Hypertension is associated with an increase in cardiovascular disease and mortality. The interplay between dietary intake—especially sodium intake—and high blood pressure highlights the importance of understanding the role of eating patterns on cardiometabolic risk factors. This study investigates the relationship between a modified version of the Recommended Food Score (RFS) and hypertension in 8389 adults aged 19–64 years from the Korea National Health and Nutrition Examination Survey 2013–2015. A dish-based, semi-quantitative, 112-item food frequency questionnaire was used to assess dietary intakes. Modified RFS (mRFS) is based on the reported consumption of foods recommended in the Dietary Approaches to Stop Hypertension (DASH) diet modified for Korean foods. High blood pressure included hypertension and prehypertension, also known as stage 1 hypertension. Men and women with the highest quintile of mRFS had a 27.2% (OR: 0.728, 95% CI: 0.545–0.971, p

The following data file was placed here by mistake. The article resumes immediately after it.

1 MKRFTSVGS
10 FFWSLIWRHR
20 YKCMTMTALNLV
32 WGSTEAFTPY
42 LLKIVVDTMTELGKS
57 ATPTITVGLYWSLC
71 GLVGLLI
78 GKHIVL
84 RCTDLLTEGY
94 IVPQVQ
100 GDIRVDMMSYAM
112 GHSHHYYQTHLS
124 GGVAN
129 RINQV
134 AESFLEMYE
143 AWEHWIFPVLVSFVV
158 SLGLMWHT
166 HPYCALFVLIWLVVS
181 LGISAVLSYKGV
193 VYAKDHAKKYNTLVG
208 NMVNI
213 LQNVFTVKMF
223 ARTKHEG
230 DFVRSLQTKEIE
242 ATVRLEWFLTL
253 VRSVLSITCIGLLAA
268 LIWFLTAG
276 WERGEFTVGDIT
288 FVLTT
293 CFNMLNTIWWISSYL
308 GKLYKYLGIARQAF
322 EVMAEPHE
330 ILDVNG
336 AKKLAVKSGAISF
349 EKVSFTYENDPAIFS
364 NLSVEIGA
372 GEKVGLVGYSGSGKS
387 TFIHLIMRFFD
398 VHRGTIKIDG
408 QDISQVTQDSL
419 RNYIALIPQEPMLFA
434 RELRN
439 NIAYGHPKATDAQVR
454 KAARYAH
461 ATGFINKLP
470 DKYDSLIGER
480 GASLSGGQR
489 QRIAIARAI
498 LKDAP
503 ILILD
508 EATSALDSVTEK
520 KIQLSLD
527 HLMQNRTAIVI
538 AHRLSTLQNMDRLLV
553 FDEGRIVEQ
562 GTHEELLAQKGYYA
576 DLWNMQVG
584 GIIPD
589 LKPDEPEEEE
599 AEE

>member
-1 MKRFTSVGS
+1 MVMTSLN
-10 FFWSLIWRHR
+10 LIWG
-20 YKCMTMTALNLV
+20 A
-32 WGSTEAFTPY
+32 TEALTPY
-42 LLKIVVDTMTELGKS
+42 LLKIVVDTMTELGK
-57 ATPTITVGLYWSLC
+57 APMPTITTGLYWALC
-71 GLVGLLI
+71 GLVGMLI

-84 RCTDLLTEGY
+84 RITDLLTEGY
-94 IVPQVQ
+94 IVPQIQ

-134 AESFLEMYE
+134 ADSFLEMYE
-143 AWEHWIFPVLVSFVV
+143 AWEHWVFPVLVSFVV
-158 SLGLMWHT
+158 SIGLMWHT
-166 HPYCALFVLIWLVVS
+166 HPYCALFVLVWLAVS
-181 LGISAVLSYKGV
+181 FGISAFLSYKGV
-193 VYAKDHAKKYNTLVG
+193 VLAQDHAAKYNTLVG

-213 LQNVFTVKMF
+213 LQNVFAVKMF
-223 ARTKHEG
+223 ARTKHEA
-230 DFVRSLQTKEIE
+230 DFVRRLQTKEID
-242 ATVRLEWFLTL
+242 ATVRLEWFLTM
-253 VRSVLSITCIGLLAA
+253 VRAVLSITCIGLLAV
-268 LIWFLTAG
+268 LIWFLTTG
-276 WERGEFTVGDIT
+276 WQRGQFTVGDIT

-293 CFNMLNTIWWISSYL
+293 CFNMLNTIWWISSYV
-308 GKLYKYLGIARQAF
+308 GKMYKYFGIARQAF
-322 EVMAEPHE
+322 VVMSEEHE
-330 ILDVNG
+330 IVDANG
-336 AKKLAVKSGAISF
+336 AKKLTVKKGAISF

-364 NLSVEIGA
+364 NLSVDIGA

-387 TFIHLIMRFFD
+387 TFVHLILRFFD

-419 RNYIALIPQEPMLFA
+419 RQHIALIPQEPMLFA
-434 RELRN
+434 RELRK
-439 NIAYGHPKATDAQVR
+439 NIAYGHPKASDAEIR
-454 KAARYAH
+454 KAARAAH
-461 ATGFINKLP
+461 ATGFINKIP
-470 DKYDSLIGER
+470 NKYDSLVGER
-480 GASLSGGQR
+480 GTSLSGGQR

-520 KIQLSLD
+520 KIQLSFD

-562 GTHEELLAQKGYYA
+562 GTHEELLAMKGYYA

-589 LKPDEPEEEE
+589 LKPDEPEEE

-trend = 0.0289) and 32.9% (OR: 0.671, 95% CI: 0.519–0.867, p
-trend = 0.0087) lower prevalence of high blood pressure than those with the lowest quintile of mRFS, respectively. Our finding suggests that a higher mRFS may be associated with a lower prevalence of high blood pressure among the Korean adult population.
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